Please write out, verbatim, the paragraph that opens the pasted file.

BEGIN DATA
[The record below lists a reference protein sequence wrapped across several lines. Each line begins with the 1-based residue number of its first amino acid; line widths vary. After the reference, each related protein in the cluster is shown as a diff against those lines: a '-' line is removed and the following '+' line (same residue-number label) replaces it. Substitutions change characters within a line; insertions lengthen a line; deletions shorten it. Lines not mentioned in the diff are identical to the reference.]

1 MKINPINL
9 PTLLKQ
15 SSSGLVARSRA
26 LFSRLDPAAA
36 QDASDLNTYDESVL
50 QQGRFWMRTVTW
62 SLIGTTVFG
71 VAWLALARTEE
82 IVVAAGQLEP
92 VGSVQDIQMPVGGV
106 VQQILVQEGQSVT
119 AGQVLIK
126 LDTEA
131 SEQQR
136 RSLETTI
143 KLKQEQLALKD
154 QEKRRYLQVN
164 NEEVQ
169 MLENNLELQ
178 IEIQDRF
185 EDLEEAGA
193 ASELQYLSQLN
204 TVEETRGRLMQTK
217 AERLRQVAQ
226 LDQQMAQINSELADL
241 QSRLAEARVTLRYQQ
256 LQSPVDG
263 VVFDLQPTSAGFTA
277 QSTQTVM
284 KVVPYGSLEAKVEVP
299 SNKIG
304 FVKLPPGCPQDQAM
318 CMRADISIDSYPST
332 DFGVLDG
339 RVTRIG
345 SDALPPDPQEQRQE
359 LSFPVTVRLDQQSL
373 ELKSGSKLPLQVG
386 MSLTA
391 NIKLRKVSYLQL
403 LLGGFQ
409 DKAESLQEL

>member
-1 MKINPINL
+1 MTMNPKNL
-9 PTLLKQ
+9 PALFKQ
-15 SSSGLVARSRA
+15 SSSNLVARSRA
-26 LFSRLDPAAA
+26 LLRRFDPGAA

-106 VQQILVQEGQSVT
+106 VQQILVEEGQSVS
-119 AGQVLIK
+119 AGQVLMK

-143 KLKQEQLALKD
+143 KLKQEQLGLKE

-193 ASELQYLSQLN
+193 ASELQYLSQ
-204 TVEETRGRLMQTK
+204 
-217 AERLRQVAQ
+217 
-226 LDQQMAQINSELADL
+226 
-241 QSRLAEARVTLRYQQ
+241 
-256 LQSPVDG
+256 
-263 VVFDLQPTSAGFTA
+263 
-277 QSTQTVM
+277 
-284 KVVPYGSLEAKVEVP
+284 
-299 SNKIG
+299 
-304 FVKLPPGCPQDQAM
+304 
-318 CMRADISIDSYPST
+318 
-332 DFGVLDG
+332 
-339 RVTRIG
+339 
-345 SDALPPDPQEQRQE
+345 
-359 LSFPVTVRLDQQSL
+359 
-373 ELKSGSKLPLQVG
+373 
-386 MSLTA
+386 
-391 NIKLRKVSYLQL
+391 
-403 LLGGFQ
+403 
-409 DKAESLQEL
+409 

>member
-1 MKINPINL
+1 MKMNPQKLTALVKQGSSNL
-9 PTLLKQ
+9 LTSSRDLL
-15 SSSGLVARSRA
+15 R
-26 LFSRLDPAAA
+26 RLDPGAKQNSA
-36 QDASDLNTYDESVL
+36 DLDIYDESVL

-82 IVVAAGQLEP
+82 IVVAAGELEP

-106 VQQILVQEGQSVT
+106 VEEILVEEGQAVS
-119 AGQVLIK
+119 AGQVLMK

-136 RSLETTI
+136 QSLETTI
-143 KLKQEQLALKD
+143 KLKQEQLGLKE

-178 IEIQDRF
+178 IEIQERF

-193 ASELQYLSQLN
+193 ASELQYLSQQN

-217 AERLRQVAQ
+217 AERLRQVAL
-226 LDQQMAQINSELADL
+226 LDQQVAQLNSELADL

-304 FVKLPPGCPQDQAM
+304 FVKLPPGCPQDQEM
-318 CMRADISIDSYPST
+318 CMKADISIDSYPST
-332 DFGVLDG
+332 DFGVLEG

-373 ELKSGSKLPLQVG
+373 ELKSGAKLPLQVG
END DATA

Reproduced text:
[The record below lists a reference protein sequence wrapped across several lines. Each line begins with the 1-based residue number of its first amino acid; line widths vary. After the reference, each related protein in the cluster is shown as a diff against those lines: a '-' line is removed and the following '+' line (same residue-number label) replaces it. Substitutions change characters within a line; insertions lengthen a line; deletions shorten it. Lines not mentioned in the diff are identical to the reference.]